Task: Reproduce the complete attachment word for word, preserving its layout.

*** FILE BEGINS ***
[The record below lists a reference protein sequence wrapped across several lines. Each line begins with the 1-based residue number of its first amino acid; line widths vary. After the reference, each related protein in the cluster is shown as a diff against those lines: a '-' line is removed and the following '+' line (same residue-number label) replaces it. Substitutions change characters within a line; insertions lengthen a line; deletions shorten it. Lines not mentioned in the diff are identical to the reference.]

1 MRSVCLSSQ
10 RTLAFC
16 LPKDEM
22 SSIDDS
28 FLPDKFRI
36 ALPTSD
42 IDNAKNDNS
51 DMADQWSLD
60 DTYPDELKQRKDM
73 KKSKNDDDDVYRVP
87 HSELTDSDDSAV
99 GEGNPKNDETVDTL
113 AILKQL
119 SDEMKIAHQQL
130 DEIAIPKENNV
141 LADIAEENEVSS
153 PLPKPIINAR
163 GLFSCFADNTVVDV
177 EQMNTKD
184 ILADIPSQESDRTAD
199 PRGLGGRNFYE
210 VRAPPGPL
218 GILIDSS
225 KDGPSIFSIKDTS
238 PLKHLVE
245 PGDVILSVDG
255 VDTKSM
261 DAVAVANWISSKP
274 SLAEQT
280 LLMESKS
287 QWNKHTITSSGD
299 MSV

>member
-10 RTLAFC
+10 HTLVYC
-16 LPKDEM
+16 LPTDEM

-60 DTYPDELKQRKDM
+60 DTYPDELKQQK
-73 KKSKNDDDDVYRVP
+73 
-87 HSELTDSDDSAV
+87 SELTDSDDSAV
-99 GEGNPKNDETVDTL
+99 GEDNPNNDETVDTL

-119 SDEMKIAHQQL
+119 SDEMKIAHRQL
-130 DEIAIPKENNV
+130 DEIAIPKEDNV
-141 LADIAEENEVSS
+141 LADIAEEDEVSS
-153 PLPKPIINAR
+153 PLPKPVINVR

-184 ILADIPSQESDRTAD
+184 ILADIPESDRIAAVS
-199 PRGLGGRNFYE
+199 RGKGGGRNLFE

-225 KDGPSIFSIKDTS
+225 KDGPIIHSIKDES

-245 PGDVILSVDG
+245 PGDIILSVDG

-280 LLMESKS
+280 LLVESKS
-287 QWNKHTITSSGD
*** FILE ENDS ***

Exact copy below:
[The record below lists a reference protein sequence wrapped across several lines. Each line begins with the 1-based residue number of its first amino acid; line widths vary. After the reference, each related protein in the cluster is shown as a diff against those lines: a '-' line is removed and the following '+' line (same residue-number label) replaces it. Substitutions change characters within a line; insertions lengthen a line; deletions shorten it. Lines not mentioned in the diff are identical to the reference.]

1 MRSVCLSSQ
10 RTLAFC
16 LPKDEM
22 SSIDDS
28 FLPDKFRI
36 ALPTSD
42 IDNAKNDNS
51 DMADQWSLD
60 DTYPDELKQRKDM
73 KKSKNDDDDVYRVP
87 HSELTDSDDSAV
99 GEGNPKNDETVDTL
113 AILKQL
119 SDEMKIAHQQL
130 DEIAIPKENNV
141 LADIAEENEVSS
153 PLPKPIINAR
163 GLFSCFADNTVVDV
177 EQMNTKD
184 ILADIPSQESDRTAD
199 PRGLGGRNFYE
210 VRAPPGPL
218 GILIDSS
225 KDGPSIFSIKDTS
238 PLKHLVE
245 PGDVILSVDG
255 VDTKSM
261 DAVAVANWISSKP
274 SLAEQT
280 LLMESKS
287 QWNKHTITSSGD
299 MSV

>member
-10 RTLAFC
+10 HTLVYC
-16 LPKDEM
+16 LPTDEM

-60 DTYPDELKQRKDM
+60 DTYPDELKQQK
-73 KKSKNDDDDVYRVP
+73 
-87 HSELTDSDDSAV
+87 SELTDSDDSAV
-99 GEGNPKNDETVDTL
+99 GEDNPNNDETVDTL

-119 SDEMKIAHQQL
+119 SDEMKIAHRQL
-130 DEIAIPKENNV
+130 DEIAIPKEDNV
-141 LADIAEENEVSS
+141 LADIAEEDEVSS
-153 PLPKPIINAR
+153 PLPKPVINVR

-184 ILADIPSQESDRTAD
+184 ILADIPESDRIAAVS
-199 PRGLGGRNFYE
+199 RGKGGGRNLFE

-225 KDGPSIFSIKDTS
+225 KDGPIIHSIKDES

-245 PGDVILSVDG
+245 PGDIILSVDG

-280 LLMESKS
+280 LLVESKS
-287 QWNKHTITSSGD